Harkin: Health deal was reached days before Brown's Senate victory

Sen. Tom Harkin, the chairman of the Senate Health Committee, said negotiators from the White House, Senate and House reached a final deal on healthcare reform days before Scott Brown’s victory in Massachusetts.
 
Labor leaders had announced an agreement with White House and congressional representatives over an excise tax on high-cost insurance plans on the Thursday before the special election.  
 

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The latest revelation shows how agonizingly close Democrats came to passing a final healthcare bill in time for President Barack Obama’s State of the Union address.
 
But Sen.-Elect Brown’s stunning victory on Jan. 19 gave Republicans control of 41 seats in the Senate, enough to sustain a GOP filibuster of the healthcare bill.
 
Instead of touting the historic passage of healthcare reform, Obama focused his speech on jobs and the economy. The president waited until the 60th paragraph of his speech to ask Congress not to let reform talks collapse
 
“Do not walk away from reform,” he said. “Not now.”
 
Harkin (D-Iowa), who attended healthcare talks at the White House, said negotiators were on the cusp of bringing a bill back for final votes in the Senate and House.

Harkin said “we had an agreement, with the House, the White House and the Senate. We sent it to [the Congressional Budget Office] to get scored and then Tuesday happened and we didn’t get it back.” He said negotiators had an agreement in hand on Friday, Jan. 15.

Harkin made clear that negotiators had reached a final deal on the entire bill, not just the excise plans, which had been reported the previous day, Jan. 14.
 
Harkin said the deal covered the prescription-drug “donut hole,” the level of federal insurance subsidies, national insurance exchanges and federal Medicaid assistance to states.
 
Senate Democratic aides declined to confirm Harkin’s account. A White House spokesman also declined to comment.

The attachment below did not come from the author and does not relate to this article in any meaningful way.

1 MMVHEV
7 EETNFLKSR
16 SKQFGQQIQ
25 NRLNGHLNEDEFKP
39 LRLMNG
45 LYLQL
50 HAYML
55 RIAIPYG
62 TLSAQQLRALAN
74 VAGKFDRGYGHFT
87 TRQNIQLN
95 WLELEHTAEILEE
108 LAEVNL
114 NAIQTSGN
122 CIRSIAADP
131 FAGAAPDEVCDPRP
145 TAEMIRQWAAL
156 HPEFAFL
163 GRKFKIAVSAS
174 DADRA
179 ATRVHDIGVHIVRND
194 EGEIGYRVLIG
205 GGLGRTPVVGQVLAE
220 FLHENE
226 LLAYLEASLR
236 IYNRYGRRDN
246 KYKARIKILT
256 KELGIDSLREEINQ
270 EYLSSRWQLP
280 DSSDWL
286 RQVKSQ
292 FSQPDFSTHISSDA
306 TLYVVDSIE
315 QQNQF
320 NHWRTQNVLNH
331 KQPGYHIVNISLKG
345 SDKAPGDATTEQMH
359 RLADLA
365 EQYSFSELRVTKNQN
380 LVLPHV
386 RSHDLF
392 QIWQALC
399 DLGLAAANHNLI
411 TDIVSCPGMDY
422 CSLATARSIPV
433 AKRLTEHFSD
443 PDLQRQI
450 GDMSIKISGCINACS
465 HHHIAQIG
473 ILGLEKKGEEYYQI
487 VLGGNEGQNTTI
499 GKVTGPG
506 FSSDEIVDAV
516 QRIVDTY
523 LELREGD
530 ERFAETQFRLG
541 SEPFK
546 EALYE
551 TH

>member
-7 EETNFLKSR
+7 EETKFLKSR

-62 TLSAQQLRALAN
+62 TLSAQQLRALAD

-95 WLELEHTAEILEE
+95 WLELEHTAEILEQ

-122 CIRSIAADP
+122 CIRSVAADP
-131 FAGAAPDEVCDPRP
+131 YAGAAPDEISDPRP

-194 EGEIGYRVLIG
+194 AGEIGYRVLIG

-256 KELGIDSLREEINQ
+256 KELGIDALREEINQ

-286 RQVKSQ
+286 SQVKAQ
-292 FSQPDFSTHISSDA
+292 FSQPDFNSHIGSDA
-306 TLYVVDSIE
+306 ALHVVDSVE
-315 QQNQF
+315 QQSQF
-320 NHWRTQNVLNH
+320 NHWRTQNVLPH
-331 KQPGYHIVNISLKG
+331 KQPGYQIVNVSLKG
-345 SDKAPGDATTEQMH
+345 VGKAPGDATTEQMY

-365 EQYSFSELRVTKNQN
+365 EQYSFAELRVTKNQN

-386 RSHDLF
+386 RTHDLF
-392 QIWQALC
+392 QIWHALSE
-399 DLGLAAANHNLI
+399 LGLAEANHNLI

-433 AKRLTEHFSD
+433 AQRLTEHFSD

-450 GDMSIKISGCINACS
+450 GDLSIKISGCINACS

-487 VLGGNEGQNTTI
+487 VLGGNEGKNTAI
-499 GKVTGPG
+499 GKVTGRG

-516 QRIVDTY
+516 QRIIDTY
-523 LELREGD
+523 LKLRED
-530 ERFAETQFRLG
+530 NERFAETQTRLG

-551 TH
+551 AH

A House Democratic aide, however, said not all the issues were resolved.
 
A final healthcare deal is crucial because it could serve as the basis for a sidecar bill that could pass through the House alongside the Senate-passed healthcare bill.
 
Democratic leaders hope the compromises reached by White House, Senate and House negotiators could persuade skeptical House lawmakers to pass the Senate bill. The auxiliary measure, which would include these compromises, could then pass through the House and then the Senate with only 51 votes under special budget reconciliation rules.
 
Shortly after Brown’s victory, Obama suggested that Democratic and Republican lawmakers coalesce around the “core elements” of healthcare reform.
 
"I would advise that we try to move quickly to coalesce around those elements in the package that people agree on," he told ABC News.
 
But Democratic lawmakers have since turned their attention to passing a comprehensive — instead of a scaled-down — healthcare bill, using the reconciliation process to make changes.
 
Speaker Nancy Pelosi (D-Calif.) said that passing healthcare reform proposals incrementally, as some House Democrats have suggested, could not substitute for a comprehensive bill.
 
Pelosi said there are “some things we can do on the side, which may not fit into a bigger plan.”
 
“That doesn't mean that is a substitute for doing comprehensive,” Pelosi emphasized, adding that she would exhaust all means available.
 
“We will go through the gate. If the gate is closed, we will go over the fence. If the fence is too high, we will pole vault in. If that doesn't work, we will parachute in.”

Democratic aides have already begun assembling a package that would amend the Senate bill.

Sen. Tom Carper, a centrist Democrat from Delaware who played an active role in Senate healthcare talks, said he would reach out to House Democratic centrists to persuade them to vote for the Senate-passed bill along with a sidecar.

“We’ve had some conversations with some of them already,” he said.

Senate sources said that Democratic leaders would wait for political consternation caused by the Massachusetts special election to settle down before making a renewed push.

During the State of the Union address, Obama urged lawmakers to give the proposal a second look.

“As temperatures cool, I want everyone to take another look at the plan we’ve proposed,” he said.

Democrats have essentially given up on the prospect of persuading just one Senate Republican to vote for the pending legislation.

“I think it’s a bridge too far,” said Carper, a member of the Finance Committee who spent months trying to win Republican support for a broad reform bill.